5 ways in which BSing yourself about your financial life can hurt you

In 1994, I tackled Chad Patterson….at varsity basketball practice. Chad was one of the star senior players (and a really good dude), and I was a solid sophomore point guard that played a little bit of varsity. I denied tackling him on purpose, for nearly two decades. I was just coming off of football season, and I blamed it on my football legs. But I tackled him on purpose. I pretty much had BSed everyone else in the gym that day. I even convinced myself that I didn’t tackle him on purpose. Did I mention he was dating my ex-girlfriend? I tackled him on purpose. Lying to yourself is great and all, but what’s the point?

I’ve had hundreds, if not thousands, of people lie to me about their financial lives. I don’t really care whether they are lying or not, because I usually have the numbers in front of me, and the numbers rarely lie. I’m usually more concerned that people believe their own BS. When someone starts lying to me, I think to myself, “I wonder if they believe this crap.” If they do believe the ish they’re spewing, they’re in trouble. Believing your own BS is always a recipe for a financial disaster.

Below, you will find the five biggest loads of crap that I hear on a regular basis. Again, I don’t really care if people lie to me. I’m just trying to help. I’m more concerned that they’ve started to believe the lie, and are on some sort of mission to find the real killer, when the lie itself…well…you know.

1. “I’ve got plenty of time to save for retirement”- Um, no you don’t. There are two factors that are important in any accumulation plan: money and time. You need both. You need to invest money for the future. And you need time to do what time does. I believe that time is the most important element of retirement savings.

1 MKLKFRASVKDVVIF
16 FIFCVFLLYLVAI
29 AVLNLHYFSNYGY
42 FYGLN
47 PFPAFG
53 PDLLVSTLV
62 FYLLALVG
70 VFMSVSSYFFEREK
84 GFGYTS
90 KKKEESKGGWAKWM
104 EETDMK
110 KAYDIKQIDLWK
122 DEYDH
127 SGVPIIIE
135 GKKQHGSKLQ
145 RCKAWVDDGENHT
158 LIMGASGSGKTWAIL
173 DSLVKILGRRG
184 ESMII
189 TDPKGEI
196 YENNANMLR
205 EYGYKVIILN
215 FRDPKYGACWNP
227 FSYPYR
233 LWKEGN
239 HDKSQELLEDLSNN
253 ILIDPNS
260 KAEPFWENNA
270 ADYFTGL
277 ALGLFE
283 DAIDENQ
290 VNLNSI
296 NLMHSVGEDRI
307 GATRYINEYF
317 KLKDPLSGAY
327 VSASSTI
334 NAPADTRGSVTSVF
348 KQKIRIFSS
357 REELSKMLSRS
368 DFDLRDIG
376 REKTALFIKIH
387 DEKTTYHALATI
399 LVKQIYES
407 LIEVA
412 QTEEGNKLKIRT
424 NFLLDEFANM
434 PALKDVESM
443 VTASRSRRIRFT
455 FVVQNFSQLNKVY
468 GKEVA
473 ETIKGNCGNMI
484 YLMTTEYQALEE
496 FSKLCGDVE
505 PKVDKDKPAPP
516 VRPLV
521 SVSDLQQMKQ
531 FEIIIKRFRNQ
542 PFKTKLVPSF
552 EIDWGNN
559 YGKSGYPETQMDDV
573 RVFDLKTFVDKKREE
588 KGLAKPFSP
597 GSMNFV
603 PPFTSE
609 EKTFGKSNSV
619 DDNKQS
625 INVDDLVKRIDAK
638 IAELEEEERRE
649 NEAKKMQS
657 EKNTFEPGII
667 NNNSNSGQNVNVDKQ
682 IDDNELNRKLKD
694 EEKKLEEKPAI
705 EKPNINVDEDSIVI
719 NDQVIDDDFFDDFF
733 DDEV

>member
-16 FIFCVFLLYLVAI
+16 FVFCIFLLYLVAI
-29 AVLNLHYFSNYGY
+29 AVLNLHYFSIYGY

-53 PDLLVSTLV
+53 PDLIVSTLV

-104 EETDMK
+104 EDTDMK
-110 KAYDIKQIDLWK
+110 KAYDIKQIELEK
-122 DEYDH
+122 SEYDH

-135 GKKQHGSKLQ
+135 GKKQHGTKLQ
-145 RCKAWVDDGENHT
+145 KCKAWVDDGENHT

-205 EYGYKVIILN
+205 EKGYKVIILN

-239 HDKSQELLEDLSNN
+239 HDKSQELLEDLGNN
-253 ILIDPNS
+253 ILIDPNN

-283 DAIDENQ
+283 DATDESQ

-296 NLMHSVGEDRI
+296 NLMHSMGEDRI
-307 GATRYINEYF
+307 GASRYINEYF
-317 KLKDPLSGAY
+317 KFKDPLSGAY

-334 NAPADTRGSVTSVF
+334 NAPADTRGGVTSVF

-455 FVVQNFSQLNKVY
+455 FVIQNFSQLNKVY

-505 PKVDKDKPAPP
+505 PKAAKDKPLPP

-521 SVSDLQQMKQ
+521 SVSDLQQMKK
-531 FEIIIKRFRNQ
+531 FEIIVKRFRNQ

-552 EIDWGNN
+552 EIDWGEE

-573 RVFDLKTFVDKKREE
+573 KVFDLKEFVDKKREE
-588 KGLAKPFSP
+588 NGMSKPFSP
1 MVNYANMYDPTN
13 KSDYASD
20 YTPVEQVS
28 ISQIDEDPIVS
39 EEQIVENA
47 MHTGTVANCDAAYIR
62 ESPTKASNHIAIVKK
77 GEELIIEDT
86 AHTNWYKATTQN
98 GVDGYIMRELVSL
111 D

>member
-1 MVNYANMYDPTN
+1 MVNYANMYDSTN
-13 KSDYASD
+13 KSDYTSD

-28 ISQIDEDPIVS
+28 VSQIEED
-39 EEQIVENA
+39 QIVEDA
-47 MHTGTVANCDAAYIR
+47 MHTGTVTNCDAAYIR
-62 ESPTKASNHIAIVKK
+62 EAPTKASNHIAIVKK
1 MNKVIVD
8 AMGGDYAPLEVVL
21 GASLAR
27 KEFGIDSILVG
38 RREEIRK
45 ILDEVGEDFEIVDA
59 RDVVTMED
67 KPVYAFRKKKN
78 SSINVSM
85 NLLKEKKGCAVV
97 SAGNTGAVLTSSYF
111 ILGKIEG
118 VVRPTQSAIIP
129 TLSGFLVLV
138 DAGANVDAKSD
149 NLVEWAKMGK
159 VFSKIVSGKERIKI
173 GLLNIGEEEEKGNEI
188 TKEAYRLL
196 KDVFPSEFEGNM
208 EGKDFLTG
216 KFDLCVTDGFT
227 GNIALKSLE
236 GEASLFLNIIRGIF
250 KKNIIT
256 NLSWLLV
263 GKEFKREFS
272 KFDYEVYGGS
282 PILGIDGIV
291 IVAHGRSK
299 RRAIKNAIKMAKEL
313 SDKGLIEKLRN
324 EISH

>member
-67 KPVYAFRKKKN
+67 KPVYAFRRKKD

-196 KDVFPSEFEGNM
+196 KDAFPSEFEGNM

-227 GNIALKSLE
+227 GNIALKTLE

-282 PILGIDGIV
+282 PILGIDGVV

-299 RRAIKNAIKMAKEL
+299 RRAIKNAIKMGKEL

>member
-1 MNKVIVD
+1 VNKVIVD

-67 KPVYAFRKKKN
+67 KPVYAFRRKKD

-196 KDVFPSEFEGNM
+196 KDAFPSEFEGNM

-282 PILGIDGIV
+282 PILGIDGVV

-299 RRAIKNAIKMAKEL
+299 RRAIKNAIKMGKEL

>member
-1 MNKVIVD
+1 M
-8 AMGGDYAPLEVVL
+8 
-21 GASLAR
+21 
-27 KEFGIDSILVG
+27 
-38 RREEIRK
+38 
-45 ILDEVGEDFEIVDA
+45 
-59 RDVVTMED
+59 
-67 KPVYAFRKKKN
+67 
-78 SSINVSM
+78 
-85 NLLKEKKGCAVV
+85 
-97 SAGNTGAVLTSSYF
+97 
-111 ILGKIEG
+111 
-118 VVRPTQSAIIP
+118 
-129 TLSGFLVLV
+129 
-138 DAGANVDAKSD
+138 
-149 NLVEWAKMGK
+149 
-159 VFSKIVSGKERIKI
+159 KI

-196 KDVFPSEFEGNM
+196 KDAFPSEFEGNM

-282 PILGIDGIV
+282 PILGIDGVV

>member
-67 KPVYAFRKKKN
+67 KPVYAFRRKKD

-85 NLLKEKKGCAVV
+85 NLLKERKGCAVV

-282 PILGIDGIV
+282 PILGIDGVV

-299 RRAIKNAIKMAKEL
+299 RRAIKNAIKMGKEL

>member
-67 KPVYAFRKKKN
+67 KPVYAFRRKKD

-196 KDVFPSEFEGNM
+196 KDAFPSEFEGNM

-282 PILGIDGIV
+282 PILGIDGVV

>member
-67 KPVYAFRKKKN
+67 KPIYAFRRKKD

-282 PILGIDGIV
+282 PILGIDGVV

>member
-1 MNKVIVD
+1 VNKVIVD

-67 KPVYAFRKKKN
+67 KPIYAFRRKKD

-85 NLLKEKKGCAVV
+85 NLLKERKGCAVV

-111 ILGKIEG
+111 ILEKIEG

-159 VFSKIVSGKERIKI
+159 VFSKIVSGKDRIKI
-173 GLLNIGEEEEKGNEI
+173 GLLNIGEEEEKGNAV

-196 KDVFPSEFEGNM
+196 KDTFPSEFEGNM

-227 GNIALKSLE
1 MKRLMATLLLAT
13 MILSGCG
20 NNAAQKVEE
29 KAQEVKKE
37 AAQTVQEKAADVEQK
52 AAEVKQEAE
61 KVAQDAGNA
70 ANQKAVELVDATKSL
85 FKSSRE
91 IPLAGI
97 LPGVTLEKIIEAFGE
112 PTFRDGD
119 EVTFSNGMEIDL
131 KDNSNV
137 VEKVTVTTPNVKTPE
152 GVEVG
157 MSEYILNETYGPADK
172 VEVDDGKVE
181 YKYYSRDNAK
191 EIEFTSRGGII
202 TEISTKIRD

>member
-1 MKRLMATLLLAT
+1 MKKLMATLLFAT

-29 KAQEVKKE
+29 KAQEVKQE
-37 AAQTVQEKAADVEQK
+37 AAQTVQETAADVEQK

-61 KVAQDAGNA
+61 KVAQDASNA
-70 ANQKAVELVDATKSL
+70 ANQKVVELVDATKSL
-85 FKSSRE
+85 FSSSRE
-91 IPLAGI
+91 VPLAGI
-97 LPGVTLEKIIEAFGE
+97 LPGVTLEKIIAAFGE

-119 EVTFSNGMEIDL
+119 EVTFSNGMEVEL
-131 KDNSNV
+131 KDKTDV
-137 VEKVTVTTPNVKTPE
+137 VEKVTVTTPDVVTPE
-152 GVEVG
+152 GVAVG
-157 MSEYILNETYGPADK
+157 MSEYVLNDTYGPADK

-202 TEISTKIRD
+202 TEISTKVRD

2. “I spend the same amount of money on my credit card as I would if I just were to use my debit card for monthly spending.”- Things I’ve never heard a debit card user say: I spend between $1500 and $3500 per month, on my debit card. Do you know who says these sorts of things? People who use their credit card for everything, and then pay it off at the end of the month. While refusing to carryover a balance is a good practice, it also creates a blank check mentality which induces freer spending.  You don’t have to believe me. Just put down your credit card for one month, and do all your spending on your debit card. You will spend less. And I don’t care about your points. Please shut up about your points.

3. “I have plenty of life insurance.”- You probably don’t. I’ve never quite understood people’s general aversion to life insurance. We’re all going to die. You don’t seal your fate if you buy life insurance. You actually seal your fate if you don’t buy life insurance. Why would you want your significant other and/or children to suffer financially, at your eventual demise? When you die, your income dies. And if your family depends on your income, then you are putting them in a terrible position. Skip a few trips to Applebee’s and buy the right amount of life insurance. Most people need about ten times their annual income in life insurance.

4. “I’m very aware of my finances. I check my bank balances daily.”- Do you know what online banking has done to financial awareness in this country? It is has killed it. And not “killed it” in a good way. Online banking has become a financial crutch for the apathetic. Do you think people in the 1980’s checked their check register every single day? No. They didn’t. Did they save more of their disposable income? Yes. Did they have less consumer debt? Yes. Online banking is a convenience tool, not a financial tool. If you were financially aware, you wouldn’t need to look so often. The more times you look, the more money you will spend. It’s called “balance spending,” and it’s real.

5. “I don’t need financial goals. They’re stupid and pointless.”- Okay. I don’t understand why people fight goals. You aren’t signing-up to walk on hot coals. You’re simply letting a piece of paper know what’s going on inside of your tiny dinosaur brain. The strangest thing about not writing down financial goals is that it actually makes your financial life easier, not harder. Sure, some goals will cause you to increase your effort, but most of the time, goals just allow you to better focus whatever effort you are currently giving. Start with 30-day financial goals. What would you like to accomplish financially in the next 30 days? How much money will that require? How would accomplishing this goal affect your life?

You can lie to me. You can lie to your friends. You can lie to your spouse. You can lie to your boss. You can lie to your dog. You can lie to your financial planner. You can lie to your hair stylist. You can lie to your therapist. You can lie to the IRS. You can lie to everyone at your high school reunion. Just don’t lie to yourself.

Sorry, Chad. I tackled you on purpose.

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